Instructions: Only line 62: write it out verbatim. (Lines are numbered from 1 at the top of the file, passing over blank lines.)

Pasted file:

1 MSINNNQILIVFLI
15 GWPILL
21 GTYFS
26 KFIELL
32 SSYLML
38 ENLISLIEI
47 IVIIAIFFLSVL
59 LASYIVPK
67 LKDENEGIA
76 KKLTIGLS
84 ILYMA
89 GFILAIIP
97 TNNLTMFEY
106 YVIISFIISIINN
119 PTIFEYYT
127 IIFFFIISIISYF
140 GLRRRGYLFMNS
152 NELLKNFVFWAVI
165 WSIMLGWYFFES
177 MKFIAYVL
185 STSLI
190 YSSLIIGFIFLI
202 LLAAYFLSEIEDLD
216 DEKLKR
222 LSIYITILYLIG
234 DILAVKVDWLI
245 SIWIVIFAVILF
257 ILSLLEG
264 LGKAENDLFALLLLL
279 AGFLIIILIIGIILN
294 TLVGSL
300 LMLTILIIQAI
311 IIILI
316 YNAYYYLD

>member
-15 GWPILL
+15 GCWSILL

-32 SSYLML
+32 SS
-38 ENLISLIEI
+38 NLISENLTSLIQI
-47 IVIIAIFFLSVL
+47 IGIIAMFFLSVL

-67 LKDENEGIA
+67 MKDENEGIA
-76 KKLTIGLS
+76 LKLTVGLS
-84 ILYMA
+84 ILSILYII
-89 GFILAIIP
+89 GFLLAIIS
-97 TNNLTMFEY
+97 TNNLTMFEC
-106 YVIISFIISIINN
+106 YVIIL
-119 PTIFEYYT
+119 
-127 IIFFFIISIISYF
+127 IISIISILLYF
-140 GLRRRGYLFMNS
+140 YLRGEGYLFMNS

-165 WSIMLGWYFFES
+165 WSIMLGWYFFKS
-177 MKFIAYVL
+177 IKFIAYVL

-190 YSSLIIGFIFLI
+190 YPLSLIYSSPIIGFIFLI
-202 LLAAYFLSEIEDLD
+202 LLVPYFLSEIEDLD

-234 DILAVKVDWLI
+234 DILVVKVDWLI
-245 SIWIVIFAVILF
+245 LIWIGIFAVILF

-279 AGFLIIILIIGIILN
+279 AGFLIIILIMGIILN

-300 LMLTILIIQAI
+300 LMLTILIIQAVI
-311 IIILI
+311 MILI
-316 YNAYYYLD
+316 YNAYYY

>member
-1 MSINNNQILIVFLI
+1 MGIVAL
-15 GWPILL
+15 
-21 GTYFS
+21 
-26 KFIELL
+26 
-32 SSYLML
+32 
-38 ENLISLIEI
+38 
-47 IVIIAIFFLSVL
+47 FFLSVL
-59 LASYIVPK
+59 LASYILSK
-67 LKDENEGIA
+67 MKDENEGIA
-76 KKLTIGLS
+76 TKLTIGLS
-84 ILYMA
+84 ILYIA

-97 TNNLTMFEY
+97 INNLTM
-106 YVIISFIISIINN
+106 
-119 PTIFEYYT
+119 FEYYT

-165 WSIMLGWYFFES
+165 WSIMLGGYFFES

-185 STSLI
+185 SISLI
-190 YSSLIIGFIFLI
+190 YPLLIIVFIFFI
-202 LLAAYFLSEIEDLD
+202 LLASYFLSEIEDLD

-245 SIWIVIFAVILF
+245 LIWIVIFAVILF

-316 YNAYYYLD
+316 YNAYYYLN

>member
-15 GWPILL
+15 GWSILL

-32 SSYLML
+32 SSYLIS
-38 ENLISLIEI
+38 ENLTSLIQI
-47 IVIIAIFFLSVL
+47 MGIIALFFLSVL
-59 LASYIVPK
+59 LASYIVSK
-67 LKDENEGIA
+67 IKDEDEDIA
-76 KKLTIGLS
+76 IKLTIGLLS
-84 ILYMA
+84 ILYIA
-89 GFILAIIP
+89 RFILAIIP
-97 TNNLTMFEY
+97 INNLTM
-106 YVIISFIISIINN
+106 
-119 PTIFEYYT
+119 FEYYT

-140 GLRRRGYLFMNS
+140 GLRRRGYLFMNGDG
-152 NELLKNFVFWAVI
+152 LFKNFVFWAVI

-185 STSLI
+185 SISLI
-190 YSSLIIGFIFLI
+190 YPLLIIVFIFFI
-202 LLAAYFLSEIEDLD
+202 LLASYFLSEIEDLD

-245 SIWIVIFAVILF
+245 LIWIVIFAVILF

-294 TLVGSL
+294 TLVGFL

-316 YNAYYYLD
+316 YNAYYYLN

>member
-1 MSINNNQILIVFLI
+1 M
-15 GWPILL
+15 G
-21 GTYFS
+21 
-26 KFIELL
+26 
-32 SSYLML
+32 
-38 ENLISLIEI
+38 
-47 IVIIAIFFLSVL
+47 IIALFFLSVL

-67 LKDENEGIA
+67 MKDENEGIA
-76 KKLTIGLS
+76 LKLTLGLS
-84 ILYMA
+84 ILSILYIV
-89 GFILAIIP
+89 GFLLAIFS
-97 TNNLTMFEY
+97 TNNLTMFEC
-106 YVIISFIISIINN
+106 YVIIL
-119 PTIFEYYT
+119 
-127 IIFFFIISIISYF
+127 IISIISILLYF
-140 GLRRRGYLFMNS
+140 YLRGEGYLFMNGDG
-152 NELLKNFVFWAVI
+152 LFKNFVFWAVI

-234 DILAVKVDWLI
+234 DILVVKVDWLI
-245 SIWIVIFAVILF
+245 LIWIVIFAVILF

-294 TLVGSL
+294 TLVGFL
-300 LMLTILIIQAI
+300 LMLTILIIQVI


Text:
-165 WSIMLGWYFFES